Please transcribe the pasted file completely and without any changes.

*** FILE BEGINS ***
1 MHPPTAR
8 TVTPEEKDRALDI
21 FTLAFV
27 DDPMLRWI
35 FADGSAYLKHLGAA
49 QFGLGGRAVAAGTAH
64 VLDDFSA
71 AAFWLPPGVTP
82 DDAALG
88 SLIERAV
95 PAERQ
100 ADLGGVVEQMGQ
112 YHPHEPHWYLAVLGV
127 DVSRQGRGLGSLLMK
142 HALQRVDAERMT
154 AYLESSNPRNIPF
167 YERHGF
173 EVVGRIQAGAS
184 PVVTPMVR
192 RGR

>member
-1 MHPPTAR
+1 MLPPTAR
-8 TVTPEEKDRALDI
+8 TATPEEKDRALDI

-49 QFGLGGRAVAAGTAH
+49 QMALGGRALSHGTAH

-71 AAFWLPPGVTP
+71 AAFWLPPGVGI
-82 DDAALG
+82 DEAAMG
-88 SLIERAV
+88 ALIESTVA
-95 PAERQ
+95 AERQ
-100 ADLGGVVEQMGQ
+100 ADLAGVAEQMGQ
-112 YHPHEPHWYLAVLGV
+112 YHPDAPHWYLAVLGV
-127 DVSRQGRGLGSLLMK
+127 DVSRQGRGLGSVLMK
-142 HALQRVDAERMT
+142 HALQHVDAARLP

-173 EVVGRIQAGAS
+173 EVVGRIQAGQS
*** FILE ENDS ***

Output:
1 MHPPTAR
8 TVTPEEKDRALDI
21 FTLAFV
27 DDPMLRWI
35 FADGSAYLKHLGAA
49 QFGLGGRAVAAGTAH
64 VLDDFSA
71 AAFWLPPGVTP
82 DDAALG
88 SLIERAV
95 PAERQ
100 ADLGGVVEQMGQ
112 YHPHEPHWYLAVLGV
127 DVSRQGRGLGSLLMK
142 HALQRVDAERMT
154 AYLESSNPRNIPF
167 YERHGF
173 EVVGRIQAGAS
184 PVVTPMVR
192 RGR

>member
-1 MHPPTAR
+1 MLPPTAR
-8 TVTPEEKDRALDI
+8 TATPEEKDRALDI

-49 QFGLGGRAVAAGTAH
+49 QMALGGRALSHGTAH

-71 AAFWLPPGVTP
+71 AAFWLPPGVGI
-82 DDAALG
+82 DEAAMG
-88 SLIERAV
+88 ALIESTVA
-95 PAERQ
+95 AERQ
-100 ADLGGVVEQMGQ
+100 ADLAGVAEQMGQ
-112 YHPHEPHWYLAVLGV
+112 YHPDAPHWYLAVLGV
-127 DVSRQGRGLGSLLMK
+127 DVSRQGRGLGSVLMK
-142 HALQRVDAERMT
+142 HALQHVDAARLP

-173 EVVGRIQAGAS
+173 EVVGRIQAGQS